Jared Kushner Is Lying About Russia Meetings and Contacts, Ex-Watergate Special Prosecutor Says

Jared Kushner, the senior adviser to the president, arrives to speak to the media outside the West Wing, July 24. REUTERS/Joshua Roberts

Jared Kushner's explanations for his contacts with Russians during last year's election sound like lies, according to a former assistant special prosecutor who worked on Richard Nixon's Watergate scandal and investigation.

Jill Wine-Banks, who has been highly critical of President Donald Trump and his administration while claiming impeachment is around the corner, stated Monday during an interview on MSNBC's The Last Word that the 11-page statement by Kushner, the White House senior adviser and the president's son-in-law, along with his reasons behind meetings with Russians, are "blatantly ridiculous."

Fmr. Asst. Watergate special prosecutor on Kushner: "The explanations that are offered seem blatantly ridiculous." (via @MSNBC) pic.twitter.com/lSgINu8cdZ

— Kyle Griffin (@kylegriffin1) July 25, 2017

"First I want to say it was a very smoothly written document," Wine-Banks said. "He clearly has a very good lawyer. But as soon as you start to probe it, it falls apart. The explanations that are offered seem blatantly ridiculous. The explanation for the back channel is not credible to me, the explanation for forgetting over 100 foreign contacts isn't believable."

In the statement issued just before his closed testimony before the Senate intelligence committee Monday, Kushner admitted to contact with four Russians, including ambassador Sergei Kislyak, but did not name the other three.

Kushner also flatly denied colluding with Russia and that his businesses relied on financing from Russia.

Reports have surfaced that Kushner, as well as ex-National Security Adviser Michael Flynn, had attempted to set up a direct line of communication between the campaign and the Russian government. Kushner also reportedly met in December with the head of a Russian state-run bank while Trump's team transitioned to the White House, The New York Times reported last month.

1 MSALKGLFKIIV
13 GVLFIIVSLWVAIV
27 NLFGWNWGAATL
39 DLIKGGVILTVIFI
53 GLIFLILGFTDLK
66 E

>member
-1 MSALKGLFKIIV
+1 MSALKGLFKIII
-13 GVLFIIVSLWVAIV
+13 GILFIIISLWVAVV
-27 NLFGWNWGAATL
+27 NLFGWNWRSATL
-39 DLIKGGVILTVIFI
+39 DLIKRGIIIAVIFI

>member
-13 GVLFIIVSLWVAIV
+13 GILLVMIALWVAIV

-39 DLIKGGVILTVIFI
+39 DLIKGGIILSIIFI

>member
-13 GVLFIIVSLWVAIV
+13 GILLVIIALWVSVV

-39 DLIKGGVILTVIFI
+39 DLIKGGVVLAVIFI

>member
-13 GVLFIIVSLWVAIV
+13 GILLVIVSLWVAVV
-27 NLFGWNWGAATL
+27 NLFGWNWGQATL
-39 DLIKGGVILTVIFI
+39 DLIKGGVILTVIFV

"There are so many questions," Wine-Banks continued. "As we've already said, you want to ask the assistant who filled it out, 'What's wrong with it?' But every other part of that question, of his statement, needs to be evaluated, in depth. Every witness in those meetings needs to be talked to."

Wine-Banks also dissected Kushner's reason for attending the June 2016 meeting set up by his brother-in-law Donald Trump Jr. in an effort to obtain political opposition research incriminating Hillary Clinton from the Russian government.

"The most incredible to me is, 'I didn't know what I was going to that meeting for. I had no idea what it was about,'" she said. "'And when I got there it was about adoptions, and so I was just bored and wanted to leave.' Again, he's blaming the assistant. He says, 'I wrote to my assistant to get me out of the meeting by calling and saying I had to leave.' That's something that can be checked. I want to know if he actually left the meeting, whether he sent such an email, a text," Wine-Banks said.

Wine-Banks concluded, "There are so many questions. And almost everything when you really probe it, even though it sounds credible when you first read it—when you think about it, you want to tear your hair out and think, These are just lies, they are not believable."

Wine-Banks's comments came hours after Kushner met with the Senate committee probing the Trump campaign's alleged links to Russian interference in the 2016 presidential race, with Kushner also scheduled to meet the House's parallel committee Tuesday.